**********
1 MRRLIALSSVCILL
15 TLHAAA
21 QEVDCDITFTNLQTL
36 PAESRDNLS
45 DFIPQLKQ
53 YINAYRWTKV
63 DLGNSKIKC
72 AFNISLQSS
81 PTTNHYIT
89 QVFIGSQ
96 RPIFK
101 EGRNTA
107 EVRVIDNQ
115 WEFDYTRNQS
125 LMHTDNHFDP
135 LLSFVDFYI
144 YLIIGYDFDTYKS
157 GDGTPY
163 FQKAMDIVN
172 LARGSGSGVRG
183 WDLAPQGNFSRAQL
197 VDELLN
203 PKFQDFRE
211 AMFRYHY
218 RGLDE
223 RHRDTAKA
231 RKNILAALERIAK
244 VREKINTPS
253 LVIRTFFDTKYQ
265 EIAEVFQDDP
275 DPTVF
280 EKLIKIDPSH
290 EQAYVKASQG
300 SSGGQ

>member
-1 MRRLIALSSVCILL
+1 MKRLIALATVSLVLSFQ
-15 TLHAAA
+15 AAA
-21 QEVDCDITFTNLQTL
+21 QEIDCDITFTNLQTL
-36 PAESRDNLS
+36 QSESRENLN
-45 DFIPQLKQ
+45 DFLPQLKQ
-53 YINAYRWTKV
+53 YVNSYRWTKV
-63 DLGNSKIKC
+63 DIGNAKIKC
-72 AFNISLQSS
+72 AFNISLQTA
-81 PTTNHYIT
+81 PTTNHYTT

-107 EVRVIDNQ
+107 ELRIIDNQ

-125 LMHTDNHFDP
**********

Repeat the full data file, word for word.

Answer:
1 MRRLIALSSVCILL
15 TLHAAA
21 QEVDCDITFTNLQTL
36 PAESRDNLS
45 DFIPQLKQ
53 YINAYRWTKV
63 DLGNSKIKC
72 AFNISLQSS
81 PTTNHYIT
89 QVFIGSQ
96 RPIFK
101 EGRNTA
107 EVRVIDNQ
115 WEFDYTRNQS
125 LMHTDNHFDP
135 LLSFVDFYI
144 YLIIGYDFDTYKS
157 GDGTPY
163 FQKAMDIVN
172 LARGSGSGVRG
183 WDLAPQGNFSRAQL
197 VDELLN
203 PKFQDFRE
211 AMFRYHY
218 RGLDE
223 RHRDTAKA
231 RKNILAALERIAK
244 VREKINTPS
253 LVIRTFFDTKYQ
265 EIAEVFQDDP
275 DPTVF
280 EKLIKIDPSH
290 EQAYVKASQG
300 SSGGQ

>member
-1 MRRLIALSSVCILL
+1 MKRLIALATVSLVLSFQ
-15 TLHAAA
+15 AAA
-21 QEVDCDITFTNLQTL
+21 QEIDCDITFTNLQTL
-36 PAESRDNLS
+36 QSESRENLN
-45 DFIPQLKQ
+45 DFLPQLKQ
-53 YINAYRWTKV
+53 YVNSYRWTKV
-63 DLGNSKIKC
+63 DIGNAKIKC
-72 AFNISLQSS
+72 AFNISLQTA
-81 PTTNHYIT
+81 PTTNHYTT

-107 EVRVIDNQ
+107 ELRIIDNQ

-125 LMHTDNHFDP